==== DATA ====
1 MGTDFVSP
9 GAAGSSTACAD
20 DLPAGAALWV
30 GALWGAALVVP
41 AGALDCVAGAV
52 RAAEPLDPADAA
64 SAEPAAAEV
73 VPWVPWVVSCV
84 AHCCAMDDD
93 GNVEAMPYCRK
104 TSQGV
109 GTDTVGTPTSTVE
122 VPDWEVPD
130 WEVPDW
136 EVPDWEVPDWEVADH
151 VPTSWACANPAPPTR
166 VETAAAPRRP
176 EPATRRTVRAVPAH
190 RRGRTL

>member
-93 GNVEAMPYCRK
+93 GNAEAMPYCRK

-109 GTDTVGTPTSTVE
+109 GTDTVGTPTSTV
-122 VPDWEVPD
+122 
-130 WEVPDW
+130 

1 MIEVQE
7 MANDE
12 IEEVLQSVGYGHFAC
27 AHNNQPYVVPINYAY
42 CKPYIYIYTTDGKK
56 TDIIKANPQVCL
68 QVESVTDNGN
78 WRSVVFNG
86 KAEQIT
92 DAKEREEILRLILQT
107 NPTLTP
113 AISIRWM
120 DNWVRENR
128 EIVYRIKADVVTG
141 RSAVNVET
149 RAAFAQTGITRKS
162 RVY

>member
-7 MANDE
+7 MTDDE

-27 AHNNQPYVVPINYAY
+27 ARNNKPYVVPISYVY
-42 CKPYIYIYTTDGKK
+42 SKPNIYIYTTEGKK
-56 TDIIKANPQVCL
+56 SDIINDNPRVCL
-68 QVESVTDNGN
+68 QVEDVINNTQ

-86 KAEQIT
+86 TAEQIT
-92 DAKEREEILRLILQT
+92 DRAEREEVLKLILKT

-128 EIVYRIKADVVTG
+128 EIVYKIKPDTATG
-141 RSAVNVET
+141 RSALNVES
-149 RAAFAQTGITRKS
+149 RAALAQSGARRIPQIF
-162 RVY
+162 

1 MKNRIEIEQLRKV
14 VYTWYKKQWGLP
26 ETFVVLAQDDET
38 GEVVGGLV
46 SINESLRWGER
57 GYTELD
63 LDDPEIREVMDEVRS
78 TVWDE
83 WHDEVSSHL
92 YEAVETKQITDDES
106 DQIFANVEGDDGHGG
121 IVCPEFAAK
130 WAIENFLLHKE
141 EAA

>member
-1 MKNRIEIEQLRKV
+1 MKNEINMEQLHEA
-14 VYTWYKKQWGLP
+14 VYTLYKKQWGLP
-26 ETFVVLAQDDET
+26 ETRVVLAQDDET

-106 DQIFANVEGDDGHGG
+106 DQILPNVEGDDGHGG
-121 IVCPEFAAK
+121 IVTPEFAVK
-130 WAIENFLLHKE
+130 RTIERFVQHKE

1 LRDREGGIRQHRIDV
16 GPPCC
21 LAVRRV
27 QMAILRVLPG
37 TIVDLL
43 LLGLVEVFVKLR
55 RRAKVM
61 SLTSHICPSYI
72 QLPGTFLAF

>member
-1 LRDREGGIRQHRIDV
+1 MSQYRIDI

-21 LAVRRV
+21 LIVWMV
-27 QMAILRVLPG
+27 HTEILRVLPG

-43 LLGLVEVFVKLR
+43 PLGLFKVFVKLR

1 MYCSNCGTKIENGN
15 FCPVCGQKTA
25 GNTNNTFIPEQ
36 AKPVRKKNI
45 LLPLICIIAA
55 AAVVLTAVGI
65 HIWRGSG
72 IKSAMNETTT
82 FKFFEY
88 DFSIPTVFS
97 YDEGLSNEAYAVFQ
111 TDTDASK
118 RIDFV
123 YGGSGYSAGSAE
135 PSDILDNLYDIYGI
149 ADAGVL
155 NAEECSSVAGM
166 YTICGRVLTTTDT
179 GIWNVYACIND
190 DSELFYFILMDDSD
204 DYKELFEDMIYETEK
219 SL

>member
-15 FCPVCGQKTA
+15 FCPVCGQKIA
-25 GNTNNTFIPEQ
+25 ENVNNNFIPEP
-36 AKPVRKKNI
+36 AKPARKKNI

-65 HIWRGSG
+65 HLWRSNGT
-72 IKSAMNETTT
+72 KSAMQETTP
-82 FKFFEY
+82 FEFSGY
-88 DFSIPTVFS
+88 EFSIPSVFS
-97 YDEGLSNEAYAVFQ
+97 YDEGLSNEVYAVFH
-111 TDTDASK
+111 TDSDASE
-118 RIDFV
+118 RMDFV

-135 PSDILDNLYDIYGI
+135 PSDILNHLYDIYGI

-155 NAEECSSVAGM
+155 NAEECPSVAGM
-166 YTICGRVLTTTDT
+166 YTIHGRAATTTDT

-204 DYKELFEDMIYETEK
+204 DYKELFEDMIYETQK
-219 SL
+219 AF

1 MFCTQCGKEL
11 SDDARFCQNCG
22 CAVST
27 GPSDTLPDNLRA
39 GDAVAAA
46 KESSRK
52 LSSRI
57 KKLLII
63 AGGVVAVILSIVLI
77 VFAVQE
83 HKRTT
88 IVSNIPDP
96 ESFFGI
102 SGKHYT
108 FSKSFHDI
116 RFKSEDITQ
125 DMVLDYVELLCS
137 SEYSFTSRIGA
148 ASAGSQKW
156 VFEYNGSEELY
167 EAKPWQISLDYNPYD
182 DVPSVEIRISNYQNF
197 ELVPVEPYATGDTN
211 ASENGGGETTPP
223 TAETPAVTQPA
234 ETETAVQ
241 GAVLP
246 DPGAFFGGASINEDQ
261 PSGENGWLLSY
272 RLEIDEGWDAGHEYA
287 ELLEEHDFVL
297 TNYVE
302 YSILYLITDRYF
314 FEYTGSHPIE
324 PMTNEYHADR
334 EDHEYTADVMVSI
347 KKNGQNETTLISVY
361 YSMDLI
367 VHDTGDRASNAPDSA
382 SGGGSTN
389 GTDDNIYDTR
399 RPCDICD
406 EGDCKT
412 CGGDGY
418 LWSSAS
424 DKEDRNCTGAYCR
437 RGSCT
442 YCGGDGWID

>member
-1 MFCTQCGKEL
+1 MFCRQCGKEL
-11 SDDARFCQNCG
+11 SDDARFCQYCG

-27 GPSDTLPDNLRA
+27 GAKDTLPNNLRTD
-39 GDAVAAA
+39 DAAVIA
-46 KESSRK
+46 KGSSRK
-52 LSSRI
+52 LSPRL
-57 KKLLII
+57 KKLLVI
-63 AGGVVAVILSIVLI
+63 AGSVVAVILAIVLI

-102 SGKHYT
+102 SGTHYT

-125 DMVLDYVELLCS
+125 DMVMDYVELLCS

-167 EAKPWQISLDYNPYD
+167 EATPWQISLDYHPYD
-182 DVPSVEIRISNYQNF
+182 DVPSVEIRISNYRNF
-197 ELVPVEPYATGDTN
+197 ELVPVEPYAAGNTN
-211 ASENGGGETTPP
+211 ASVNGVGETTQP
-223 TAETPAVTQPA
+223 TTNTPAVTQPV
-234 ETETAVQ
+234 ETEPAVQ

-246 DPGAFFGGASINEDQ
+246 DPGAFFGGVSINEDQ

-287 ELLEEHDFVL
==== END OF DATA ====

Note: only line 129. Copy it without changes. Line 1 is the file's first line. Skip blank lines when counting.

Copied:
149 ADAGVL